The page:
As a schoolboy, he had his head flushed down the toilet, was taped to the cubicle doors alongside the word 'fairy' and inflicted with so much general trauma that it still impacts him decades on: anyone picked last in PE will understand how even a simple kickabout with Jake (Leo Harris), the seven-year-old foster kid who makes him completely reevaluate his adoption wish list, can reduce the grown-up Gabe to a quivering wreck.

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Andy still has plenty of childhood baggage himself, namely being abandoned by his father for a new family, yet he does have at least one supportive parent (a scene-stealing Maria Doyle Kennedy).

Having lost his own mum to a brain haemorrhage from a young age and his dad to religious repression, though, Gabe has had to struggle with his queer identity alone.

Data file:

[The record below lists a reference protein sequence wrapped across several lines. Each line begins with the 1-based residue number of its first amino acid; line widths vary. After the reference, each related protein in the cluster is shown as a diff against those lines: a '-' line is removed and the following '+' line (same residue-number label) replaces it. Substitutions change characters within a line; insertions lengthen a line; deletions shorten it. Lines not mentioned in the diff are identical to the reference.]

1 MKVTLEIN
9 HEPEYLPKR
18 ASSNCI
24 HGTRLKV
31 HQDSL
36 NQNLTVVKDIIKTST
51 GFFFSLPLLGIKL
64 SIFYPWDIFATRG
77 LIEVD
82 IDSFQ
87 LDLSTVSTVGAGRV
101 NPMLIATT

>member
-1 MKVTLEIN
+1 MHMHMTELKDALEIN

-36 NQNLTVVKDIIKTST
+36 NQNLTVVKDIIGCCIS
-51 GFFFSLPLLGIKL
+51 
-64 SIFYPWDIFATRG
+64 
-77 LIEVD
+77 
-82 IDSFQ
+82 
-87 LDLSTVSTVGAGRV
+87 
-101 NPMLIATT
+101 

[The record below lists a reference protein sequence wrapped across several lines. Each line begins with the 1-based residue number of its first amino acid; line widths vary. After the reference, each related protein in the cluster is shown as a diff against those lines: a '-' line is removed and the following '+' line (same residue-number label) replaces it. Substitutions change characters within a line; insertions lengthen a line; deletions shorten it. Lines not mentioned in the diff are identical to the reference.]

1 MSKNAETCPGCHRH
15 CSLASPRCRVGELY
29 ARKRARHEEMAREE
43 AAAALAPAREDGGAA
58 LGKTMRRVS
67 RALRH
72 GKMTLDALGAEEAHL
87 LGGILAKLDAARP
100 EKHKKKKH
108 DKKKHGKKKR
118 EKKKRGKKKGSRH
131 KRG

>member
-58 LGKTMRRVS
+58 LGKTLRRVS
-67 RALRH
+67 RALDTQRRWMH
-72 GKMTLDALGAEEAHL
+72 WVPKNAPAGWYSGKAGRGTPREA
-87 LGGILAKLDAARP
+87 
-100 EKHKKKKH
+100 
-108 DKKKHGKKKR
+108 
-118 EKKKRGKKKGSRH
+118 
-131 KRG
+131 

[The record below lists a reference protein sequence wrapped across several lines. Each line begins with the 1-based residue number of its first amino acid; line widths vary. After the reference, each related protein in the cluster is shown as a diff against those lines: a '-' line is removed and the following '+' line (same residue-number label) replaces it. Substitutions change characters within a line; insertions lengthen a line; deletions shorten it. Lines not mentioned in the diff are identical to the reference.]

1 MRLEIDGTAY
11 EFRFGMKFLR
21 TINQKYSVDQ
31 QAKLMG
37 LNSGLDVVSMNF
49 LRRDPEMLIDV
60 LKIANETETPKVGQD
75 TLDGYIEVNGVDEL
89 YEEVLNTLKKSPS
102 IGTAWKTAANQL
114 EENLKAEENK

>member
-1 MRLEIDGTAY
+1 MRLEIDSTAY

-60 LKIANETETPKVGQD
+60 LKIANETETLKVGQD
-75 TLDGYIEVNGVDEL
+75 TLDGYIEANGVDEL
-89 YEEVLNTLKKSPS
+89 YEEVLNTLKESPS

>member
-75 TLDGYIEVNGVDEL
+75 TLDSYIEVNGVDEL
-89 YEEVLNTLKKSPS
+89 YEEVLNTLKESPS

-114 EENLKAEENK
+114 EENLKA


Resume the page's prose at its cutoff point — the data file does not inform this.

Gabriel leaning against a railing
Sion Daniel Young as Gabriel. Duck Soup Films/Simon Ridgway

That's an experience which manifests itself in increasingly dark ways. The terrifying Satanic figure, which bursts through the teenage Gabe's bedroom walls whenever he has same-sex impulses and briefly pushes the drama firmly into hide-behind-the-sofa horror territory, may have been a figment of his imagination.

But the descent into substance abuse and reckless sexual activity – glimpses of a cocaine-fuelled orgy and a truly nightmarish chemsex session suggests the two were intertwined – is, sadly, the all-too-real way he tries to keep such demons at bay.

Gabe's national identity has also proven to be a barrier in accepting who he is.

"I didn't feel like I could be queer in Welsh," he tells Andy. "Plus, I don't like the Welsh words for gay. Gwrywgydiwr – man gripper – makes me sound like a JCB."

Although we later learn in a fascinating linguistic lesson that he's misunderstood the term, his refusal to send any adopted child to a Welsh-speaking school still makes sense.